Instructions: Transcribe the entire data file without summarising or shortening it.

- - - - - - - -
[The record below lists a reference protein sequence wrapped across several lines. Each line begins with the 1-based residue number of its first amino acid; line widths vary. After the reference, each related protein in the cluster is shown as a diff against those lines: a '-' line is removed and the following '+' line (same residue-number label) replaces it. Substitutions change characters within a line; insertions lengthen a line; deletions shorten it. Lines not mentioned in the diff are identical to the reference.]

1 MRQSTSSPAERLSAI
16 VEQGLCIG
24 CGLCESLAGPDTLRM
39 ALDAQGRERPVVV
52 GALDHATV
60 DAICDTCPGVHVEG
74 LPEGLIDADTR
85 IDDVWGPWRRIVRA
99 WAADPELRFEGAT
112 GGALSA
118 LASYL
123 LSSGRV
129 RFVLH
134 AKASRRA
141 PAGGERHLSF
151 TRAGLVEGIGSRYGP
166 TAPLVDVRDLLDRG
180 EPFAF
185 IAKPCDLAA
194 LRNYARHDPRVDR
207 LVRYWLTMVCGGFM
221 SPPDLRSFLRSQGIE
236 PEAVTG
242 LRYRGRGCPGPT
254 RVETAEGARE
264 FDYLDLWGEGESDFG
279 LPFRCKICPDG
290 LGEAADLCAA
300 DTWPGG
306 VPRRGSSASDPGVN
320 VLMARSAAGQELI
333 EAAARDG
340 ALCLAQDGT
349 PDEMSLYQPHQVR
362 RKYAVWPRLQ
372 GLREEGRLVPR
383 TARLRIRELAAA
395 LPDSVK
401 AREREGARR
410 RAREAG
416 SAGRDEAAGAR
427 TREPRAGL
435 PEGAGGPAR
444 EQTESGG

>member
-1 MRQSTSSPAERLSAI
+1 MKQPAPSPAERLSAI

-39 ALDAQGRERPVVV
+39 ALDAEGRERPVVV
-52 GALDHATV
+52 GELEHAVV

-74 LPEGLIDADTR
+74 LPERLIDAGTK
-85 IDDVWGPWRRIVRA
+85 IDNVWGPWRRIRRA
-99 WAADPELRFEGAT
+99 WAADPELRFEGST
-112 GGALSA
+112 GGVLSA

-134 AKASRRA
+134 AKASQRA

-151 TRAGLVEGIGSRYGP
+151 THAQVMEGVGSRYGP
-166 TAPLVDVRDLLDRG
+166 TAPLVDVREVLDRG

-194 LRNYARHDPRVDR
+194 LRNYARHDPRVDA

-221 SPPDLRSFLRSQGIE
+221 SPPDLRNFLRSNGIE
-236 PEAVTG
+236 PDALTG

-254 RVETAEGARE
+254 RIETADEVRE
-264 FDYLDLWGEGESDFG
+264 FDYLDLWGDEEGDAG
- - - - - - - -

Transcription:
[The record below lists a reference protein sequence wrapped across several lines. Each line begins with the 1-based residue number of its first amino acid; line widths vary. After the reference, each related protein in the cluster is shown as a diff against those lines: a '-' line is removed and the following '+' line (same residue-number label) replaces it. Substitutions change characters within a line; insertions lengthen a line; deletions shorten it. Lines not mentioned in the diff are identical to the reference.]

1 MRQSTSSPAERLSAI
16 VEQGLCIG
24 CGLCESLAGPDTLRM
39 ALDAQGRERPVVV
52 GALDHATV
60 DAICDTCPGVHVEG
74 LPEGLIDADTR
85 IDDVWGPWRRIVRA
99 WAADPELRFEGAT
112 GGALSA
118 LASYL
123 LSSGRV
129 RFVLH
134 AKASRRA
141 PAGGERHLSF
151 TRAGLVEGIGSRYGP
166 TAPLVDVRDLLDRG
180 EPFAF
185 IAKPCDLAA
194 LRNYARHDPRVDR
207 LVRYWLTMVCGGFM
221 SPPDLRSFLRSQGIE
236 PEAVTG
242 LRYRGRGCPGPT
254 RVETAEGARE
264 FDYLDLWGEGESDFG
279 LPFRCKICPDG
290 LGEAADLCAA
300 DTWPGG
306 VPRRGSSASDPGVN
320 VLMARSAAGQELI
333 EAAARDG
340 ALCLAQDGT
349 PDEMSLYQPHQVR
362 RKYAVWPRLQ
372 GLREEGRLVPR
383 TARLRIRELAAA
395 LPDSVK
401 AREREGARR
410 RAREAG
416 SAGRDEAAGAR
427 TREPRAGL
435 PEGAGGPAR
444 EQTESGG

>member
-1 MRQSTSSPAERLSAI
+1 MKQPAPSPAERLSAI

-39 ALDAQGRERPVVV
+39 ALDAEGRERPVVV
-52 GALDHATV
+52 GELEHAVV

-74 LPEGLIDADTR
+74 LPERLIDAGTK
-85 IDDVWGPWRRIVRA
+85 IDNVWGPWRRIRRA
-99 WAADPELRFEGAT
+99 WAADPELRFEGST
-112 GGALSA
+112 GGVLSA

-134 AKASRRA
+134 AKASQRA

-151 TRAGLVEGIGSRYGP
+151 THAQVMEGVGSRYGP
-166 TAPLVDVRDLLDRG
+166 TAPLVDVREVLDRG

-194 LRNYARHDPRVDR
+194 LRNYARHDPRVDA

-221 SPPDLRSFLRSQGIE
+221 SPPDLRNFLRSNGIE
-236 PEAVTG
+236 PDALTG

-254 RVETAEGARE
+254 RIETADEVRE
-264 FDYLDLWGEGESDFG
+264 FDYLDLWGDEEGDAG